Blame It on the Kids, Part II: John Sharp Sharpens a Republican budget axe
It's not surprising that a Republican governor should take a dim view of children's health insurance. It was Perry's predecessor, George W. Bush, who unsuccessfully fought expansion of the C.H.I.P. program in the 1999 Legislature, even as he was campaigning for president with a promise to "leave no child behind." But it is surprising that this approach to cost-cutting has garnered bipartisan support. Former Comptroller John Sharp, the Democratic candidate for lieutenant governor, has proposed finding some of the $5 billion needed to balance the state's next budget in the children's Medicaid program, which benefits families even worse off economically than the kids enrolled in C.H.I.P.
Sharp recently garnered the endorsement of the Texas Association of Business and Chambers of Commerce. The TABCC is not famous for being terribly friendly to Democrats, and indeed, of those candidates endorsed by the association for the fall campaign, Sharp was the sole Democrat. It undoubtedly helped that his GOP opponent is Land Commissioner David Dewhurst, whose qualifications for public office must be indiscernible even to the eagle-eyed, rock-ribbed conservatives of the TABCC. But what also caught the association's eye was Sharp's description of the 2001 Legislature's decision to make it easier for people to apply and remain eligible for Medicaid as "a mistake." That's surprising, coming from a major Democratic candidate -- since Medicaid simplification (including an easier application process and a longer enrollment period) was in fact the centerpiece of the Democratic legislative program last year.
Specifically, Sharp said he objected to expanding the Medicaid enrollment period from six months to a year, to match the more convenient C.H.I.P. enrollment period. He says that moving it back to six months could save $1 billion or more toward the $5 billion shortfall. Precisely how is a matter of some dispute.
Sharp failed to note that any money saved would be at the health risk of the most vulnerable people in the state, while most of the cost would be shifted to local hospital district taxpayers (or, in our own case, city of Austin taxpayers) who would go on paying more, in money and resources, for the emergency care of people who would be better and more cheaply served by Medicaid.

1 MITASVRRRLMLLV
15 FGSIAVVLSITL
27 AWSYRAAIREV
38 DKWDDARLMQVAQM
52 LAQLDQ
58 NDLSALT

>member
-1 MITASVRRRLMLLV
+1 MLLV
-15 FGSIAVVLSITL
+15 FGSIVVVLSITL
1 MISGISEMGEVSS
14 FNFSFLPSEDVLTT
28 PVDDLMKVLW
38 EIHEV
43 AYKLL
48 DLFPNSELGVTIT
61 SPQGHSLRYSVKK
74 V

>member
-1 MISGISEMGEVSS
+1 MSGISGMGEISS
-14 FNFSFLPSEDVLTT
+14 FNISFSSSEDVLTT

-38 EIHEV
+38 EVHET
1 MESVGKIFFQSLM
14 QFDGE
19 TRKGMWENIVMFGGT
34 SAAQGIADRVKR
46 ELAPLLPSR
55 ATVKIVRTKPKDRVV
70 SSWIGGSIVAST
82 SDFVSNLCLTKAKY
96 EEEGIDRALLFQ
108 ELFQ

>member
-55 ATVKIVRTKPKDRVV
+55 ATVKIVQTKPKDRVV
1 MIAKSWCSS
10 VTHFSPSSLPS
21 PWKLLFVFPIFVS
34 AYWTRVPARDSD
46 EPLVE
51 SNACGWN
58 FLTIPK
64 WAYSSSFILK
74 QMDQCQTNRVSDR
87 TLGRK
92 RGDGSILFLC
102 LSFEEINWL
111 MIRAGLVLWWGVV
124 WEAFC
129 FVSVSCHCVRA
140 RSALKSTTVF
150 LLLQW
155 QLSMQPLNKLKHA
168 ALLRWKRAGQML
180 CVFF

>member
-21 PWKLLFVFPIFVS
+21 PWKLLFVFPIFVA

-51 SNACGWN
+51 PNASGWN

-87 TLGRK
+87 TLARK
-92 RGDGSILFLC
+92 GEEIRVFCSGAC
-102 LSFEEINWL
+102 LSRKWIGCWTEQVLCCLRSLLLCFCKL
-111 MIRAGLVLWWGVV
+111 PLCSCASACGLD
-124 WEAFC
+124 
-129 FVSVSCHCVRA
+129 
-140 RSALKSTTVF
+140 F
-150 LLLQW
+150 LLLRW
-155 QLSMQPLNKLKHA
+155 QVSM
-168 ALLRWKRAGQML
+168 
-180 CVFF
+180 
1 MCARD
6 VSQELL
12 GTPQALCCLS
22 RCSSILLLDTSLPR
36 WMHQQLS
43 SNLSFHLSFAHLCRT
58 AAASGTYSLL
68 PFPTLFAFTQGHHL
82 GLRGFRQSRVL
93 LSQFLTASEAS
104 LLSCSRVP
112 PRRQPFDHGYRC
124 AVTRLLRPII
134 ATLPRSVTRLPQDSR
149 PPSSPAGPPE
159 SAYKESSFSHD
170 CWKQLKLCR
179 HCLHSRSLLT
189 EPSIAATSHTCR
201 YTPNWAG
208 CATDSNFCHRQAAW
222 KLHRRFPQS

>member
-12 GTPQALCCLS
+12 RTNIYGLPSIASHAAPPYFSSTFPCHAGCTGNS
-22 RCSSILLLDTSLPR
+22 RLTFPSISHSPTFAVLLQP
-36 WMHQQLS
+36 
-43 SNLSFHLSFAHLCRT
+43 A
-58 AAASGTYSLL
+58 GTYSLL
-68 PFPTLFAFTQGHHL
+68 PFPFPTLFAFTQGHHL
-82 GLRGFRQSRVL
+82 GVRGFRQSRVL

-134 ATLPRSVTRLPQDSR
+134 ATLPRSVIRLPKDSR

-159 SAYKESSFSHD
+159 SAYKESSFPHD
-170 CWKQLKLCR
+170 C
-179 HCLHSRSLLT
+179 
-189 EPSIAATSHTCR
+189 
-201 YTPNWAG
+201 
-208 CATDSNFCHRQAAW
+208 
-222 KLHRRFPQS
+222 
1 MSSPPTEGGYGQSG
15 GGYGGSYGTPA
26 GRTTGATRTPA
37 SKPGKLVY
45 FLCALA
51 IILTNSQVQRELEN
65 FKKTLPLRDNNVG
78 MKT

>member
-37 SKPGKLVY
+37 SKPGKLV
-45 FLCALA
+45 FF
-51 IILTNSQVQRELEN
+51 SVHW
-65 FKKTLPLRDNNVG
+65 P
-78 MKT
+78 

Sharp now says the whole matter is a misunderstanding. He told me that by more closely monitoring when people cycle off eligibility (e.g., by getting a new or better-paying job), the state would save money without risking the health coverage of anyone who truly needs it. Sharp believes his proposal would mean even more money for health care, because regularly sweeping the undeserving from the rolls would make more funds available for the deserving (although how the state could do that and simultaneously recoup the money for the deficit, remains unclear). "The reporters [covering the TABCC] got it wrong," said Sharp. "They said I agreed with Dewhurst -- but he was talking about kicking all these supposed deadbeats off the rolls, and using even a three-month enrollment period. I didn't agree with that, and I think what I proposed will mean more money getting to those who still need insurance, not those who no longer need it." Sharp also insisted that he supports the rest of Medicaid simplification.
It seems curious that so few of Sharp's fellow Democrats are able to see his view that making it more difficult for families to stay on Medicaid -- rationing by inconvenience -- would in fact be better for the health of the state's children. Houston Rep. Garnet Coleman, among the leaders in the fight for Medicaid simplification last year, greeted Sharp's reversal with dismay. "That's exactly the wrong direction to be going in," said Coleman. "There are about 500,000 Texas children eligible for Medicaid but not enrolled," he said, "and even should they become ineligible for Medicaid, they have to reach 200% of the poverty level before they're ineligible for C.H.I.P. The whole point of simplification was to treat the poorest families the same way you treat the less poor.
"I have a long-term respect for John Sharp," Coleman concluded. "But we disagree on this."
Sharp blamed the Capitol reporters for misrepresenting his position. But TABCC Executive Director Bill Hammond seems to be suffering from the same delusion. Hammond said the group's endorsement was less a criticism of Dewhurst than support for Sharp's more specific recommendations for cutting the state budget. I asked him if that included Sharp's proposal to move one-year eligibility for Medicaid back to six months. "Yes, it did have a significant effect on the endorsement. We're very concerned about the budget," Hammond said, "and Sharp presented a compelling argument with regard to reviewing Medicaid enrollment every six months instead of once a year."
Perhaps the prosperous, well-insured gentlemen of the TABCC found themselves happily faced with a question likely to bring somewhat less joy to ordinary Texans as they enter the voting booth in November: With Democrats like these, who needs Republicans?